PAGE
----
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Poster presentations

1. Implementation of programs and services by community pharmacists: Barriers, facilitators and operational requirements (review)

Khan A, Vuong V, Iftikhar N, Patel T, Chang F

A literature review of barriers, facilitators of change, and operational requirements involved in the implementation of a pharmacy program in a community pharmacy setting was completed. We completed a literature review of OVID, Embase, Scopus, PubMed and IPA from January 2008 to July 2014. Truncation, Boolean operators, and keyword searching was used to yield relevant resources. A total of 293 articles were retrieved, of which 16 full-text articles were included. Pharmacy layout, lack of documentation and lack of time were commonly identified barriers in implementing new and existing pharmacy services. Facilitators such as relationship with physicians, relationship with patients, remuneration, patient expectation, manpower/staff, communication/teamwork, external support, program training, readiness, re-evaluation of roles and responsibilities, awareness and/or confidence of individual actions and understanding of workflow processes assisted in program implementation. Access to a computer, private counselling area, access to internet, access to published research, and electronic tools are preferred operational requirements of a community pharmacy.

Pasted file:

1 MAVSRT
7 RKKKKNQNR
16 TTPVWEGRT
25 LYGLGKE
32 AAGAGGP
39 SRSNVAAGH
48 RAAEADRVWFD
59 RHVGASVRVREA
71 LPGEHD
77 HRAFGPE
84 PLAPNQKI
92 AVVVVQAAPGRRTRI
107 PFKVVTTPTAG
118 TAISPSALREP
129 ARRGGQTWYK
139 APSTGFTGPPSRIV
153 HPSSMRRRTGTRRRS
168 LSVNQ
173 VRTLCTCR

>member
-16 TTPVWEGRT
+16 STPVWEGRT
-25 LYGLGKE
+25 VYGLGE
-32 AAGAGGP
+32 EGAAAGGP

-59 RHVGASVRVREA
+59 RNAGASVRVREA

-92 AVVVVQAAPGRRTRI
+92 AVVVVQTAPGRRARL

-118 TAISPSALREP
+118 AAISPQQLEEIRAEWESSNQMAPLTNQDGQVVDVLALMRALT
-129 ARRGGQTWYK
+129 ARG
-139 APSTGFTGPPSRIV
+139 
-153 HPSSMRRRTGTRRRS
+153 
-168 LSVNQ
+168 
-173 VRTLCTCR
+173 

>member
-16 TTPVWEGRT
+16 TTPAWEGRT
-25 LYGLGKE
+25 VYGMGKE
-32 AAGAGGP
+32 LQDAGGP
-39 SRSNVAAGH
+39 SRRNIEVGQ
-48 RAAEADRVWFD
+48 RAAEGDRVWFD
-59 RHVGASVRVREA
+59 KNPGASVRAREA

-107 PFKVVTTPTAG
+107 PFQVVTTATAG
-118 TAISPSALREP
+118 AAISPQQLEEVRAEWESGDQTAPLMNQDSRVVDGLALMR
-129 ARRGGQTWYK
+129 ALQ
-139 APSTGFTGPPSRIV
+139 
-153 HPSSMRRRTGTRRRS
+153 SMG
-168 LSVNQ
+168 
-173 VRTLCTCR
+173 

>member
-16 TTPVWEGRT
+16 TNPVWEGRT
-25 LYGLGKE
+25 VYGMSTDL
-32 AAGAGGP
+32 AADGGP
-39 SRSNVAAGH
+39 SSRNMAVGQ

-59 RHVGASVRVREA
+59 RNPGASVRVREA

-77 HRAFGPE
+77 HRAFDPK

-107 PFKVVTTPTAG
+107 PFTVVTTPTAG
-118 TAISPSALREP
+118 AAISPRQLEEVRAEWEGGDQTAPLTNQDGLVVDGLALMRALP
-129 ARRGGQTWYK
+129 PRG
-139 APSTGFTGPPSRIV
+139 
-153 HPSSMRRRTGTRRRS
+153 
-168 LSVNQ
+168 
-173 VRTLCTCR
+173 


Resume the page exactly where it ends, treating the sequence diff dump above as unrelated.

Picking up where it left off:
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2. Emerging chronic disease prevention or management programs by community pharmacists (systematic review)

Chang F, Khan A, Wong K, Patel T

Building and expanding on previous literature, this systematic review aims to identify and describe recent chronic disease prevention or management programs delivered by community pharmacists. Programs were implemented for 14 conditions that were prevalent, underdiagnosed and associated with high healthcare costs. Main program components included administering screening tools, referral to other providers, health promotion, and creating and implementing care plans. Results suggested community pharmacists were able to improve clinical and lifestyle outcomes for patients. Programs varied in complexity and design, but both pharmacists and patients shared a high level of satisfaction for interventions delivered in a community pharmacy setting.